Sure, it sounds like a self-effacing metaphor gone off the tracks. No, there's no punchline, and yes, it's pretty cool. Ward Shelley and Alex Schweder are currently living and working 24 hours a day in their "architect performed building" shaped like a 25-foot hamster wheel. The two artists, who have been collaborating on large-scale installations since 2007, will inhabit "Orbit" until March 9 and o view through April 5 at The Boiler in Brooklyn.
With all necessary furniture fixed around (and often through) the huge wheel, one person maintains life on the inside while the other occupies the upper/outer part of the ring. They use tandem movement around the wheel in order to change task, whether sleeping, working or staying physically active. Maybe it's my personal lens, but the serious-looking orange jumpsuits and backpack, along with the incredibly limited environment, smack of Antarctic or Martian missions. And I'd argue that the modular, interdependent habitat itself seems to make similar nods. That or prison.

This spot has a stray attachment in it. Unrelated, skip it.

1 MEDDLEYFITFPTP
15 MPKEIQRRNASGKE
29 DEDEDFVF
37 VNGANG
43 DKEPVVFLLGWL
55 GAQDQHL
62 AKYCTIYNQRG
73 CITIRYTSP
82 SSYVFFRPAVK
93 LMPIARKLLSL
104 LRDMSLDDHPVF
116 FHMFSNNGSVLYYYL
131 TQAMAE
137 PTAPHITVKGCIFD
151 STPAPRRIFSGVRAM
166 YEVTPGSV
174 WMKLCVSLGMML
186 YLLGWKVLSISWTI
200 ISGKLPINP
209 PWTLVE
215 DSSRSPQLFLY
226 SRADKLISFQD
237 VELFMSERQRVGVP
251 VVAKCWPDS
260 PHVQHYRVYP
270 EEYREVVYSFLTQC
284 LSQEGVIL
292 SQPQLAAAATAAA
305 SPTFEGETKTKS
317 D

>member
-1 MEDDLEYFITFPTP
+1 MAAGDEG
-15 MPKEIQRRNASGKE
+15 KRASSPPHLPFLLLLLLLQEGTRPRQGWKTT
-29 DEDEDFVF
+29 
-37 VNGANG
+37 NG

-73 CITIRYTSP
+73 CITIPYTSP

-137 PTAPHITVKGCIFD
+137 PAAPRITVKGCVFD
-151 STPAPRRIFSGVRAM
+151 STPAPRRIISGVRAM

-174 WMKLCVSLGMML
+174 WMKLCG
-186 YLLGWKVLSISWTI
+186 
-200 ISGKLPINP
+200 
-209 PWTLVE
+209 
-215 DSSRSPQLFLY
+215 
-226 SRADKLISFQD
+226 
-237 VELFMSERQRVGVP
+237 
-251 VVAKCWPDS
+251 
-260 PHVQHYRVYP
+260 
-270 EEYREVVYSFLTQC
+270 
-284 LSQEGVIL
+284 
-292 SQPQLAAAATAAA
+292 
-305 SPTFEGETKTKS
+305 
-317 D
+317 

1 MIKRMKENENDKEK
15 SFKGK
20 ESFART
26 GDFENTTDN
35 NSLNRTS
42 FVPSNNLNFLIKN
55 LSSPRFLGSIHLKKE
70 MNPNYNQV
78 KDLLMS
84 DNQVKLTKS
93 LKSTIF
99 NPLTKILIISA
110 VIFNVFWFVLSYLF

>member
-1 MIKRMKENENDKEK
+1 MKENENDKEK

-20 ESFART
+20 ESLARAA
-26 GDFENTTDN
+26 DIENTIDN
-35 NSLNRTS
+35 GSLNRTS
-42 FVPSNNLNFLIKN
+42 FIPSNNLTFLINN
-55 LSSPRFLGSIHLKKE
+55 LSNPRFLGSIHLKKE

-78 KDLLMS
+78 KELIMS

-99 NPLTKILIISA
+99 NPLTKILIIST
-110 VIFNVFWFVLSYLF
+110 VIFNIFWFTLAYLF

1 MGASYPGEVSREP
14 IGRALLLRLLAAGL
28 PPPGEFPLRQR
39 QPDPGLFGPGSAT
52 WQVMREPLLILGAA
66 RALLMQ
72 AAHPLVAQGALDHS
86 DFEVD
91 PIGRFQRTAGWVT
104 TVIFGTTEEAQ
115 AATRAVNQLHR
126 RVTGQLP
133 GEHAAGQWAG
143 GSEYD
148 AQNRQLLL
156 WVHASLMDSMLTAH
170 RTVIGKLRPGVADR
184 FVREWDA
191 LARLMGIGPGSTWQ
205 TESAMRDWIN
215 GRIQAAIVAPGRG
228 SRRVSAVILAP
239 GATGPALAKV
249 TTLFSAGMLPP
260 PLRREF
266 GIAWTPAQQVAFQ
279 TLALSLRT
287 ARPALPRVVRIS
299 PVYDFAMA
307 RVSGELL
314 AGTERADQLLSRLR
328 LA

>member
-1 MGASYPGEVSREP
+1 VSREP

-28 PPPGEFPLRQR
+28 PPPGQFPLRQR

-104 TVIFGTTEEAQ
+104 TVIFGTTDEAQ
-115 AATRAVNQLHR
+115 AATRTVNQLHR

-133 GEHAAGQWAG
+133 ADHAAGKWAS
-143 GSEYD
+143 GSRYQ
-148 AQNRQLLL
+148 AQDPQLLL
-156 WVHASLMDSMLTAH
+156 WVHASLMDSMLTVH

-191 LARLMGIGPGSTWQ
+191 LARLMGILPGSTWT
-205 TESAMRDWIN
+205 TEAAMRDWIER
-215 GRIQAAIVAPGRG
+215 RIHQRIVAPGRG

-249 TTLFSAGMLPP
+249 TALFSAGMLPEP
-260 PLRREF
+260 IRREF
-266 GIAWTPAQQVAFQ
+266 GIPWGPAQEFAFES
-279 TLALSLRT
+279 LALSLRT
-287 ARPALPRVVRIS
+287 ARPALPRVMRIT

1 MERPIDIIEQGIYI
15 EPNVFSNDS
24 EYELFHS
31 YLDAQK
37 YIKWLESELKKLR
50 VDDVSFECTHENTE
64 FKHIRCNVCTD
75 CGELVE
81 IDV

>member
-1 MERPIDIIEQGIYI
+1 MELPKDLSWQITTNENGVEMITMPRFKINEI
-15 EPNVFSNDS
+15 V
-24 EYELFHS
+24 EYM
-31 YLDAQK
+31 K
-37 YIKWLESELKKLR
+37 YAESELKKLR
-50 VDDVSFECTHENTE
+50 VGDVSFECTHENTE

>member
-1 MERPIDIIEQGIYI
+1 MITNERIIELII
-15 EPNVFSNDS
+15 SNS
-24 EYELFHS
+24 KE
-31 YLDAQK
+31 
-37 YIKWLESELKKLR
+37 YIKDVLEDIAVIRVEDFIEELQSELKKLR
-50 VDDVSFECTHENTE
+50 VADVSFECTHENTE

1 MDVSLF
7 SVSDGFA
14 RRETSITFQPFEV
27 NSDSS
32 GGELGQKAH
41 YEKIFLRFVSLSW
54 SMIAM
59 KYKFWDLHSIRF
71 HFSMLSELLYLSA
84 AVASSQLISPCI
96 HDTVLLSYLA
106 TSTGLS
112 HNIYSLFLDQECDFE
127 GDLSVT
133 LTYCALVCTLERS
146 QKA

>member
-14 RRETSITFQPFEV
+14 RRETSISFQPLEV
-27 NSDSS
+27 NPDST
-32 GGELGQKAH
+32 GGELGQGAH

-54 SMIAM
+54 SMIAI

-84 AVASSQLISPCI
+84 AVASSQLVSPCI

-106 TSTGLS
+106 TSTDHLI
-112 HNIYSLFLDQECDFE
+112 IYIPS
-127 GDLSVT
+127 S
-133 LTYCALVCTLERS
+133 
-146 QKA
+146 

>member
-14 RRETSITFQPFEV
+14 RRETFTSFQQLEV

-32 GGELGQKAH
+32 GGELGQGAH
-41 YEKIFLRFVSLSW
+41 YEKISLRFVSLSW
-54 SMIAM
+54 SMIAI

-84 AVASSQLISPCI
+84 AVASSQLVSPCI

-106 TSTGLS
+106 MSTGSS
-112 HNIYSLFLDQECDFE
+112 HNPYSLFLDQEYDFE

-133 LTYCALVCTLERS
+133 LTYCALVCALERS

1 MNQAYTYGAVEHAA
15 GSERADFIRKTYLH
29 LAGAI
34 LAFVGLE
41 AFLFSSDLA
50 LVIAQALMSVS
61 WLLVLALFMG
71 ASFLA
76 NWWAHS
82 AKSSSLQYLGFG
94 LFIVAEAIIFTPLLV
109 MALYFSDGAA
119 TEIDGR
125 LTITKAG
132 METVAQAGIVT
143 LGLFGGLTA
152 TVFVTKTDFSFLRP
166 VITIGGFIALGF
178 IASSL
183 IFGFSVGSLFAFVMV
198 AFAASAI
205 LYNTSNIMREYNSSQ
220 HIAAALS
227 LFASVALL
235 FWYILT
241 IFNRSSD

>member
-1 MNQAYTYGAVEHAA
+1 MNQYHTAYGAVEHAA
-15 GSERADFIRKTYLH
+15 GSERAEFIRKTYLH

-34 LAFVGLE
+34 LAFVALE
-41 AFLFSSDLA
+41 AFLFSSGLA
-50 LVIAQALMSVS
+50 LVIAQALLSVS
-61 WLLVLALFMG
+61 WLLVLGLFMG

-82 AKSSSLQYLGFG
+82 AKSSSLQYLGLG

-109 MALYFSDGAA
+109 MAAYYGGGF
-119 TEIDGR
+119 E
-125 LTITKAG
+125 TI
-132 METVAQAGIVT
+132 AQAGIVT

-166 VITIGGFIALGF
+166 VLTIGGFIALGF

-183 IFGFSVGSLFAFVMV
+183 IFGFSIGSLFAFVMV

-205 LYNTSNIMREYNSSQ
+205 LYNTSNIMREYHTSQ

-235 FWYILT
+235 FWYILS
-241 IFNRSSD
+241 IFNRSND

Orbit builds on the pair's previous work occupying exaggeratedly limited architecture. A key piece called "Flatland" (2007) really kicked off the idea of using odd spaces to test the subjective and physical limitations of built environments, employing equally absurd constraints. As it was described in Frieze:
"Based on drawings by Shelley, this habitable structure was four-stories high but only 60cm wide, yielding a total of 19.2m square living space shared between six occupants that dwindled to three over the course of a three-week performance...
These 'extreme caricatures of buildings,' as Schweder puts it, were intended to 'take things that are more subtle and make them large enough for people to see' - namely how architecture draws implicit boundaries and constructs relationships between us."
This big rotating room sounds particularly interesting while lived in. If you're in NYC for the Armory festivities this week, it's well worth a trip to Brooklyn to check it out while you still can.
squeak squeak squeak